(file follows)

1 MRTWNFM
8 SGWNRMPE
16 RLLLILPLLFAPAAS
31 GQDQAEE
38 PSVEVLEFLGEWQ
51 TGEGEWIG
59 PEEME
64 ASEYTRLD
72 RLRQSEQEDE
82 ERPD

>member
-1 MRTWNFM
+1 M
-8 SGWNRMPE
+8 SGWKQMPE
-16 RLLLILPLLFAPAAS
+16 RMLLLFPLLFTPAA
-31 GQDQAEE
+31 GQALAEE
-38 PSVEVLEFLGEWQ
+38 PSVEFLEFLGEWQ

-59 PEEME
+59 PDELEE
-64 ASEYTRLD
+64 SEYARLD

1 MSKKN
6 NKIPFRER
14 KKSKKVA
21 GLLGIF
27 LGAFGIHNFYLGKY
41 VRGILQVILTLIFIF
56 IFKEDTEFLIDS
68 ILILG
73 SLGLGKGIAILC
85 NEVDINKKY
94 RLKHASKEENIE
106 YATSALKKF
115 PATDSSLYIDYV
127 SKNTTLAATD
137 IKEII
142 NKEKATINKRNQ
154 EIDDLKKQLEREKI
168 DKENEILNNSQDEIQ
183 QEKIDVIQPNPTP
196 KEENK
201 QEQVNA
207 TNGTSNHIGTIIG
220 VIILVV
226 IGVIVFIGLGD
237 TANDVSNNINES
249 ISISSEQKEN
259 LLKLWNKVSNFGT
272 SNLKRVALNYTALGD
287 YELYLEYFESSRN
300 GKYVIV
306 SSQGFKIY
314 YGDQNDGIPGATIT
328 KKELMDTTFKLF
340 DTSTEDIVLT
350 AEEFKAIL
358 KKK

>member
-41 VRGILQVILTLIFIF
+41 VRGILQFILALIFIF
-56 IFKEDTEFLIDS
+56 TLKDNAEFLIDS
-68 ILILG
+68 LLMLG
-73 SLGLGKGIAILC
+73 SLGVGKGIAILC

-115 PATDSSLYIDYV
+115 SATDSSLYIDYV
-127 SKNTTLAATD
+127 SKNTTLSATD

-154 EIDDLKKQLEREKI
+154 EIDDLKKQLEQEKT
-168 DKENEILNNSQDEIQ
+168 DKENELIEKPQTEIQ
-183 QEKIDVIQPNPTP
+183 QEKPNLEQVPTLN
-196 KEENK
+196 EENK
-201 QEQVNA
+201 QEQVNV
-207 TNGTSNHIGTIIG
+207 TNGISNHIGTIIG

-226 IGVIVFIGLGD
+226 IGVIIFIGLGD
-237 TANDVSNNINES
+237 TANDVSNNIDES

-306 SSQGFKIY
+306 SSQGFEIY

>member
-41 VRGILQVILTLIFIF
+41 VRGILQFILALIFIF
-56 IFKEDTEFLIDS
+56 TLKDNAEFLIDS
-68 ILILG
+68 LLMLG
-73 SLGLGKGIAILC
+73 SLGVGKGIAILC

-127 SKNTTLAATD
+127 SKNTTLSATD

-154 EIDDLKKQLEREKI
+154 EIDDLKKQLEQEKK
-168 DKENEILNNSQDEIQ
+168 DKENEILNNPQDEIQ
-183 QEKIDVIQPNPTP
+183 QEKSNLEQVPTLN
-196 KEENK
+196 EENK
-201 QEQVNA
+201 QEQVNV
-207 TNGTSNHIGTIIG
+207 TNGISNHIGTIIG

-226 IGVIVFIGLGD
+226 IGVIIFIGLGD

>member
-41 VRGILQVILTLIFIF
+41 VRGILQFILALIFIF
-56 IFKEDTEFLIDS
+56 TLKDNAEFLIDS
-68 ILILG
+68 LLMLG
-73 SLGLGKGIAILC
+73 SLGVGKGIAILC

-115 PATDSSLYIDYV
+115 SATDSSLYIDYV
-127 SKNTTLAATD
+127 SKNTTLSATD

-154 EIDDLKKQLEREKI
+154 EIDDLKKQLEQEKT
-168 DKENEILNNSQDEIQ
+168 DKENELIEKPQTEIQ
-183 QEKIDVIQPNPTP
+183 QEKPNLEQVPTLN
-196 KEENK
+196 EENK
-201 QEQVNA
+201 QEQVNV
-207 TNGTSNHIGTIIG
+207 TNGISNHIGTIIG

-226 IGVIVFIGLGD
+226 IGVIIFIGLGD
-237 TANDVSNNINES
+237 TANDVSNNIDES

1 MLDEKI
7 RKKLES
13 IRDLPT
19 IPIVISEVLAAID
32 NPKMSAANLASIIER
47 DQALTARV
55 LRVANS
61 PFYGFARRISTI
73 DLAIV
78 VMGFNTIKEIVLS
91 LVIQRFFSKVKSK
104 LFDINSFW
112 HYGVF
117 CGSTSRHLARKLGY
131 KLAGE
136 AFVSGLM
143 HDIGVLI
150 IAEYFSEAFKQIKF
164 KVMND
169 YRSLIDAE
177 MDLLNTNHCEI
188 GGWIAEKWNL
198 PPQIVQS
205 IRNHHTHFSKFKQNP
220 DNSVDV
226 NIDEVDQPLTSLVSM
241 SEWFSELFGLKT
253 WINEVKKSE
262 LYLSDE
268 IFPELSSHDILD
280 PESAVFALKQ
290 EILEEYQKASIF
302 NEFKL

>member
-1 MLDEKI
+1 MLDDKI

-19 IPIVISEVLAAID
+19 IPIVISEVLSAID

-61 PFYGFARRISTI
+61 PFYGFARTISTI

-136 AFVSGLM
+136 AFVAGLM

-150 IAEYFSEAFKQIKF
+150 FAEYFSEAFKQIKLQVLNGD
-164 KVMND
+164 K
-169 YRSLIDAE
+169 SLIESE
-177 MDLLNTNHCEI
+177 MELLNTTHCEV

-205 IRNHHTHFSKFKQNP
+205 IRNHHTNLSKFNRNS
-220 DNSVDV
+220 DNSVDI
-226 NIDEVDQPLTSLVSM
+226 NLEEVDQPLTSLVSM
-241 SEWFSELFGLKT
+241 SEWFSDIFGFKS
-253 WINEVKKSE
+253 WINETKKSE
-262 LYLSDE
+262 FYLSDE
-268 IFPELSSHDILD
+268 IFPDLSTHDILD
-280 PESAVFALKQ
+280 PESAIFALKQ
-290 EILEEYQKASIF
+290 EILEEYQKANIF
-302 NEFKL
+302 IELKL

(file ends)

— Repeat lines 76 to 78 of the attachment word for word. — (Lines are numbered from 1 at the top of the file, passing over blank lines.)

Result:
+154 EIDDLKKQLEQEKT
-168 DKENEILNNSQDEIQ
+168 DKENELIEKPQTEIQ